ShareEmailPrint To learn more, read: Posted on March 18, 2015October 25, 2017By: Katharine McCarthy, Research Coordinator, Population Council; Saumya Ramarao, Senior Associate, Population CouncilClick to share on Facebook (Opens in new window)Click to share on Twitter (Opens in new window)Click to share on LinkedIn (Opens in new window)Click to share on Reddit (Opens in new window)Click to email this to a friend (Opens in new window)Click to print (Opens in new window)This post is part of the blog series “Increasing access to maternal and reproductive health supplies: Leveraging lessons learned in preventing maternal mortality,” hosted by the Maternal Health Task Force, Reproductive Health Supplies Coalition/Maternal Health Supplies Caucus, Family Care International and the USAID-Accelovate program at Jhpiego which discusses the importance and methods of reaching women with lifesaving reproductive and maternal health supplies in the context of the proposed new global target of fewer than 70 maternal deaths per 100,000 births by 2030. To contribute a post, contact Katie Millar.How can we use the lessons learned by the reproductive health community to advance the maternal health supplies issues?Each year more than 180,000 women die during pregnancy or childbirth from hemorrhage or pre-eclampsia/eclampsia. Many of these deaths can be prevented with appropriate access to oxytocin, misoprostol and magnesium sulfate. A delivery package containing these medicines is estimated to cost less than US $1.50 per person, and is predicted to save 1.4 million lives over ten years, if available to all women. Current barriers in markets for maternal health drugs, however, cause these drugs to remain largely inaccessible for many women. As the maternal health field refocuses priorities for the SDGs, the importance of building healthy markets for essential medicines is evident.What are Major Barriers in Accessing Maternal Health Drugs?In 2012 the UN Commission on Life Saving Commodities for Women and Children identified key barriers that limit access to lifesaving maternal health drugs:Market failures leading to an insufficient supply of quality drugsA weak regulatory environment leading to variability in drug formulation and qualityLack of provider and consumer awareness of drugs and/or their appropriate useThe interrelated nature of supply and demand challenges makes addressing them difficult. But, there may be a solution. As seen in other health commodity markets, market shaping strategies involving the “total market” may best address these challenges by capitalizing on the potential of all market players to achieve a coordinated approach.The Solution: What is Market Shaping?Like many markets, the maternal health drug market is made up of actors from different sectors, including the public (e.g., government), private commercial (e.g., manufacturers, distributors, midwives and oby-gyns), and private non-profit sectors (e.g., faith-based health care providers). Two main reasons for inefficiencies in markets are (1) lack of information and (2) an unbalanced sharing of risk.Incomplete information or gaps in information flows can be a barrier to market entry. For example, manufacturers and suppliers of drugs may lack information on many aspects of the market such as volume of demand, timing of demand, prices and profitability. Such information gaps can be addressed by high quality demand forecasts, a schedule of when orders are likely to be place, and data on stock-outs, prices, and drug quality. With wider availability of information, new manufacturers and suppliers can be encouraged to enter the market, expanding the supply of available drugs.To address unbalanced market risk, another strategy is volume guarantees. Unbalanced risk can occur in uncertain markets when a manufacturer or distributor bears the majority of upfront costs with an unforeseeable future profit. A volume guarantee, or an agreement by buyers to purchase of a certain quantity of a product, can offset the risk to suppliers and encourage drug production. Volume guarantees can also aid in negotiations to strengthen the quality and reduce the cost of drugs by achieving purchasing power not previously possible in fragmented developing country markets. Such leverage can also aid in identifying opportunities for innovations in product improvement and financing, further encouraging product purchase and use.What Else Will it Take?While capitalizing on market opportunities can facilitate access to drugs and save lives, these strategies alone are likely not sufficient. Complementary programmatic investments are needed to strengthen the supply chain and service delivery, as well as to generate demand by raising awareness on the need and appropriate use of maternal health drugs, and to advocate for the importance of women’s lives. As maternal health researchers, policy planners, advocates and program leaders, we all have our role to play in ensuring women have access to resources for a safe and healthy delivery. We must now turn to moving what we know can work to those in most need.To learn more about how market shaping lessons from the HIV and reproductive health commodity markets can be applied to scale-up access to maternal health drugs, please see a recent commentary by McCarthy et al., published in Maternal and Child Health Journal.Resources used in the writing of this post:UN Commission on Life-Saving Commodities for Women and Children. Commissioner’s Report: 2012Key Data and Findings: Medicines for Maternal Health. Prepared for the United Nations Commission on Life-Saving Commodities for Women and ChildrenMarket Shaping for Family Planning: An analysis of current activities and future opportunities to improve the effectiveness of family planning marketsShare this:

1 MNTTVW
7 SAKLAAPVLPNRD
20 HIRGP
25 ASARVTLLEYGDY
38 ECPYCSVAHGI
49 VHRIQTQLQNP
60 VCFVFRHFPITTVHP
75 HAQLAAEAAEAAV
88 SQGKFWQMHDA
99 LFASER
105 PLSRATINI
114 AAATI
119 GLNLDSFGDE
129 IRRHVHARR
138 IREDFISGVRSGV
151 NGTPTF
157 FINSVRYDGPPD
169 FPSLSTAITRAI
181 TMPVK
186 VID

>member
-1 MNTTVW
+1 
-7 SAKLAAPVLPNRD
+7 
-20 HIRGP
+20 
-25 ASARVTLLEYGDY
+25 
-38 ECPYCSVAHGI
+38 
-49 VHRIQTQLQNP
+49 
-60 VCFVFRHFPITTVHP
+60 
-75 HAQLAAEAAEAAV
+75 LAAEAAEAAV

Posted on November 8, 2016January 6, 2017By: Sarah Hodin, Project Coordinator II, Women and Health Initiative, Harvard T.H. Chan School of Public HealthClick to share on Facebook (Opens in new window)Click to share on Twitter (Opens in new window)Click to share on LinkedIn (Opens in new window)Click to share on Reddit (Opens in new window)Click to email this to a friend (Opens in new window)Click to print (Opens in new window)Watch the video of this event >>The Maternal Health Task Force (MHTF) is thrilled to announce the launch of the fourth MHTF-PLOS Collection, “Neglected Populations: Decreasing Inequalities and Improving Measurement in Maternal Health.” The partnership between the MHTF and the Public Library of Science (PLOS) began in 2011 with the goal of expanding global access to high quality maternal health research, particularly in low-resource settings, and increasing the visibility of maternal health professionals working in the Global South.To mark the launch of the fourth collection, the MHTF will be hosting a panel discussion featuring a Senior Editor of PLOS and several authors who contributed papers to the collection. The event will take place at the Leadership Studio at the Harvard T.H. Chan School of Public Health on November 21, 2016 from 12:30-1:30pm.SpeakersPatience Afulani, MBChB, MPH, PhDPostdoctoral Fellow, University of California San FranciscoEsther C. Atukunda, PhDSenior Lecturer/Research Scientist, Mbarara University of Science and Technology, UgandaChristna Chap, PhDSenior Editor, Public Library of Science (PLOS)Stephen Hodgins, MS, MD, DrPHSenior Technical Advisor, Saving Newborn Lives/Save the ChildrenModeratorMary Nell Wegner, EdM, MPHExecutive Director, Maternal Health Task ForceIf you will be in the Boston area, please join us at the Leadership Studio! Space is limited. RSVP to firstname.lastname@example.orgShare this: ShareEmailPrint To learn more, read:
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India will possibly be playing their last World Cup match when they take on Ghana in their last group A game at the Jawaharlal Nehru Stadium on Thursday.After a spirited display against Colombia, where India scored their first goal in a FIFA tournament, the country is hoping for another stellar show against Ghana. Technically the Indian U-17 team could still qualify for the next stage of the World Cup, given a win against Ghana and courtesy other results going in their favour.”We will go for nothing less than a win. We have shown the world that we belong on the same page as them and now we want to show that we can win against them,” said Luis Norton de Matos, Head Coach of the Indian U-17 World Cup Team.”Ghana will be a physical as well as a mental challenge for us. They (Ghana) are a strong physical team who are quick on the ball. We would have to be on our toes for the entirety of the match, if we are to secure a win,” he added.”However, the boys are ready for the challenge that will be thrown in front of them. We will give it our all and aim to create history once again.”Jeakson Singh , who made history against Colombia when he became the first Indian goal scorer in the FIFA U-17 World Cup said that the team is raring to go against Ghana.”They are a very strong side. But we are ready and prepared. It will be a physically taxing battle against Ghana but I reiterate, we are ready,” he pronounced.advertisementFIFA Photo Amarjit Singh, captain of the team, added, “We have the utmost respect for our opponents but we will give them a very tough fight, even tougher than we gave Colombia. It is a matter of survival and we will do anything to go into the next round.”Attendance at the Jawaharlal Nehru Stadium has risen over the two matches India have taken part in and thanking the fans for their support, Sanjeev Stalin said: “We play for the fans, they are our everything and we thank them for the wonderful support that they have given us.”Goalkeeper Dheeraj Singh called for even more support against Ghana.”Against Ghana we will need a lot of support. We will give it our very best on the pitch. I expect all to be cheering for us like they have done for us. We won’t disappoint them. Come and back the blue,” he stated.(With inputs from AIFF media)